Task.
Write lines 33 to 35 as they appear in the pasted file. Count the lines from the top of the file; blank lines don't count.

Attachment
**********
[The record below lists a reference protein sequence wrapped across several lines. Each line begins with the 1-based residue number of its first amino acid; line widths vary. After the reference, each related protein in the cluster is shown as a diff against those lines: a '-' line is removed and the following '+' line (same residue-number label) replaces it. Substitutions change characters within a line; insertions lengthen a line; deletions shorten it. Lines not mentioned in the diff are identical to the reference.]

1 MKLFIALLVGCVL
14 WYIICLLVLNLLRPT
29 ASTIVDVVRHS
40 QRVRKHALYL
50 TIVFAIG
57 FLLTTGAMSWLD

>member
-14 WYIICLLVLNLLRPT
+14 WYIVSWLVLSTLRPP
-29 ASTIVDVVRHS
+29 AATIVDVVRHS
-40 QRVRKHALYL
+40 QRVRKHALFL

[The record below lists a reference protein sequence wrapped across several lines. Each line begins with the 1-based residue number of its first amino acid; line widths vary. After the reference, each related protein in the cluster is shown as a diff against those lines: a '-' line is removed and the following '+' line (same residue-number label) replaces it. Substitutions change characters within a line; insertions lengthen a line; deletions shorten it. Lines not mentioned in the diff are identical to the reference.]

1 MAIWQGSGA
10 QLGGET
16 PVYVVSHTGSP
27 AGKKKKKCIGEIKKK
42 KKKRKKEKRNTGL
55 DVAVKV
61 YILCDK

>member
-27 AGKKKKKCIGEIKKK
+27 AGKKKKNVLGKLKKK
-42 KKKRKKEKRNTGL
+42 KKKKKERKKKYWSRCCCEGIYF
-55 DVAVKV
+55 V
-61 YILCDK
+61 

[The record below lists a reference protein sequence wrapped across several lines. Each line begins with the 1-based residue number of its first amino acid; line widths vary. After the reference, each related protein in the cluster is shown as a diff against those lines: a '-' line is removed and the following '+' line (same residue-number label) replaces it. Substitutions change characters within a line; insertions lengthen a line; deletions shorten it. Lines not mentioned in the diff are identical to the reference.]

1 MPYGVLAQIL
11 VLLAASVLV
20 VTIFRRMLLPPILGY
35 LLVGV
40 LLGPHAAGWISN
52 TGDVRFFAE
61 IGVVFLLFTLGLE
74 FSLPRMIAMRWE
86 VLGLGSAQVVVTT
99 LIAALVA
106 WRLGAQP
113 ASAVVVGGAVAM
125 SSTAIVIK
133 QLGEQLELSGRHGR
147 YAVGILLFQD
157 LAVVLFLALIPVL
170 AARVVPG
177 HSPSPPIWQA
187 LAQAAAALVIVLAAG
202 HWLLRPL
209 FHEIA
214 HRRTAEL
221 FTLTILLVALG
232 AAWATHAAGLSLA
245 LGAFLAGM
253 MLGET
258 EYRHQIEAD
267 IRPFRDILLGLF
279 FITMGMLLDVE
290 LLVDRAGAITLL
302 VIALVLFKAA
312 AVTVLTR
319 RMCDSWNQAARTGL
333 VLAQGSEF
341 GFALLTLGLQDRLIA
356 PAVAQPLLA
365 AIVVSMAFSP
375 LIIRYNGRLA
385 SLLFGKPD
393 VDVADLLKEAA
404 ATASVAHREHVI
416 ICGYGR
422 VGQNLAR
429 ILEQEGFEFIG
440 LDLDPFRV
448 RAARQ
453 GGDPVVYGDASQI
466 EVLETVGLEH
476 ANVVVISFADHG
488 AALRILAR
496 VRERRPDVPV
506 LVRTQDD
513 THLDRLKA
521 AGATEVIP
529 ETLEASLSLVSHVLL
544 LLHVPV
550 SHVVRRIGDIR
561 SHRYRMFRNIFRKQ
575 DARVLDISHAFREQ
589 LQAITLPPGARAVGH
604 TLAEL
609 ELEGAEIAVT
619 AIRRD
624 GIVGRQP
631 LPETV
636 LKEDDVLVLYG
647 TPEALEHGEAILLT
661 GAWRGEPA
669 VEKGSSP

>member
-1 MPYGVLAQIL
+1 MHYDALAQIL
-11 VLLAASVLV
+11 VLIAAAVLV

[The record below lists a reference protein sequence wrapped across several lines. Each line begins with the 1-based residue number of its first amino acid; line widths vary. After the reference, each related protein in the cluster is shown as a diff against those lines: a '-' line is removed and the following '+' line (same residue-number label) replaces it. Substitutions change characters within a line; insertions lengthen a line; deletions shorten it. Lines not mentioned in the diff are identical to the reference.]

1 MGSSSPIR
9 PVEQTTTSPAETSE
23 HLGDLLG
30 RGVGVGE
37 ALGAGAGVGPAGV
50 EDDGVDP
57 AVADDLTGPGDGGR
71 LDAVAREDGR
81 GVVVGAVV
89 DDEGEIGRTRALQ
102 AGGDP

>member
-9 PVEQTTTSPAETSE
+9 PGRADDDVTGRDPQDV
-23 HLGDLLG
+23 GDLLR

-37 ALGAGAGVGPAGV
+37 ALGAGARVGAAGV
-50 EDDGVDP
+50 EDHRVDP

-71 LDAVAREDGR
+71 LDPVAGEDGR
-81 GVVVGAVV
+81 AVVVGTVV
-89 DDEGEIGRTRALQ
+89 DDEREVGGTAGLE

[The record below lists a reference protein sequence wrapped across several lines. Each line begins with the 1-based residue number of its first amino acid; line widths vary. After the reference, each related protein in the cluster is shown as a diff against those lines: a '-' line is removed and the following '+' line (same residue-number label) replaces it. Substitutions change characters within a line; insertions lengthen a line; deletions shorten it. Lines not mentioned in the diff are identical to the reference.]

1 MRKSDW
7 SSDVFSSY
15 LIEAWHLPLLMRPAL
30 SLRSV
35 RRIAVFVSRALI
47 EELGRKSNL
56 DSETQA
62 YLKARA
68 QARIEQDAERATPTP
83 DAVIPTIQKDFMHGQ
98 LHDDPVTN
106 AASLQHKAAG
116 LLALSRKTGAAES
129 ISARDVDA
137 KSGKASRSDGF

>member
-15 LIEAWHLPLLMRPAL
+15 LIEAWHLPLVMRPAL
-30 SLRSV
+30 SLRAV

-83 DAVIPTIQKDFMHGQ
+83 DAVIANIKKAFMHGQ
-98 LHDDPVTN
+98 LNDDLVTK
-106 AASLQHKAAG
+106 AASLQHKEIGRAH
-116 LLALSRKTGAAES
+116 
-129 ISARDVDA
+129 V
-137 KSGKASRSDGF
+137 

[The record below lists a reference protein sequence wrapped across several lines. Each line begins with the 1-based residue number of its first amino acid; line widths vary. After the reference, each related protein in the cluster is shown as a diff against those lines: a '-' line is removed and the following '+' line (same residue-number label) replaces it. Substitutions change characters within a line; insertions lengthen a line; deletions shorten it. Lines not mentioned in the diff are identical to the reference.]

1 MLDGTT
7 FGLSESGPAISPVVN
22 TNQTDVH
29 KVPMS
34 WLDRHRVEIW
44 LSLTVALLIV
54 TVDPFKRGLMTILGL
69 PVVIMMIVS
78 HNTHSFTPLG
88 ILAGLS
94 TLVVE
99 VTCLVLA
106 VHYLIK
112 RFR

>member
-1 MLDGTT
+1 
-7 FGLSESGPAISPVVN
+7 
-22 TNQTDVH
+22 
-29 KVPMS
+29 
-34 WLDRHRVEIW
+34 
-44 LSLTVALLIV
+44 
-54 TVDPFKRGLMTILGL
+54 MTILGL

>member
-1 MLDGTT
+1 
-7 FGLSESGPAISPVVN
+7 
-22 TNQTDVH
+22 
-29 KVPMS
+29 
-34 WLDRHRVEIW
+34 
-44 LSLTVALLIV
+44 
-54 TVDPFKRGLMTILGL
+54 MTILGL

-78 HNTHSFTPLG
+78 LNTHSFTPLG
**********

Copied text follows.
1 MPYGVLAQIL
11 VLLAASVLV
20 VTIFRRMLLPPILGY